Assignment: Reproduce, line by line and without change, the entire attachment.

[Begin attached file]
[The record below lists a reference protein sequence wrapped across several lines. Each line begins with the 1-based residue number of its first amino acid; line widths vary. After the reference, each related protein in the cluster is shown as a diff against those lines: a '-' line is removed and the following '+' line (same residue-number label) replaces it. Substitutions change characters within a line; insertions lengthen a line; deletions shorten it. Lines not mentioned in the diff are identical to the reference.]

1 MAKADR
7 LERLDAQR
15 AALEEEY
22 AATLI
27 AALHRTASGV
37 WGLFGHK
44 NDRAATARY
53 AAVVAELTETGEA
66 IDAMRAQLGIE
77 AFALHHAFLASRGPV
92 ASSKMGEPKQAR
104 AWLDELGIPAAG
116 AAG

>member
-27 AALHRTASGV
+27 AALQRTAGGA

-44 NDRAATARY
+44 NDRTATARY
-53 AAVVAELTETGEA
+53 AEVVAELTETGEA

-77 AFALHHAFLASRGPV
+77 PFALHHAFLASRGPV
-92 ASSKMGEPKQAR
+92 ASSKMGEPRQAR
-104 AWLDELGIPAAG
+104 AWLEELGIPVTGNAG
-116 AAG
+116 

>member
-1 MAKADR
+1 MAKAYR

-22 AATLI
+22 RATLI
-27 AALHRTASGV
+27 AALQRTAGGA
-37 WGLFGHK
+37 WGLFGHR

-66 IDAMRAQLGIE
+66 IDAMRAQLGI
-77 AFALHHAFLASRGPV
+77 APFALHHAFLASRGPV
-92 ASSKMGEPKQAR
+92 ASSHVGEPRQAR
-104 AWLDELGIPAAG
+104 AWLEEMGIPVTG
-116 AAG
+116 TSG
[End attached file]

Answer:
[The record below lists a reference protein sequence wrapped across several lines. Each line begins with the 1-based residue number of its first amino acid; line widths vary. After the reference, each related protein in the cluster is shown as a diff against those lines: a '-' line is removed and the following '+' line (same residue-number label) replaces it. Substitutions change characters within a line; insertions lengthen a line; deletions shorten it. Lines not mentioned in the diff are identical to the reference.]

1 MAKADR
7 LERLDAQR
15 AALEEEY
22 AATLI
27 AALHRTASGV
37 WGLFGHK
44 NDRAATARY
53 AAVVAELTETGEA
66 IDAMRAQLGIE
77 AFALHHAFLASRGPV
92 ASSKMGEPKQAR
104 AWLDELGIPAAG
116 AAG

>member
-27 AALHRTASGV
+27 AALQRTAGGA

-44 NDRAATARY
+44 NDRTATARY
-53 AAVVAELTETGEA
+53 AEVVAELTETGEA

-77 AFALHHAFLASRGPV
+77 PFALHHAFLASRGPV
-92 ASSKMGEPKQAR
+92 ASSKMGEPRQAR
-104 AWLDELGIPAAG
+104 AWLEELGIPVTGNAG
-116 AAG
+116 

>member
-1 MAKADR
+1 MAKAYR

-22 AATLI
+22 RATLI
-27 AALHRTASGV
+27 AALQRTAGGA
-37 WGLFGHK
+37 WGLFGHR

-66 IDAMRAQLGIE
+66 IDAMRAQLGI
-77 AFALHHAFLASRGPV
+77 APFALHHAFLASRGPV
-92 ASSKMGEPKQAR
+92 ASSHVGEPRQAR
-104 AWLDELGIPAAG
+104 AWLEEMGIPVTG
-116 AAG
+116 TSG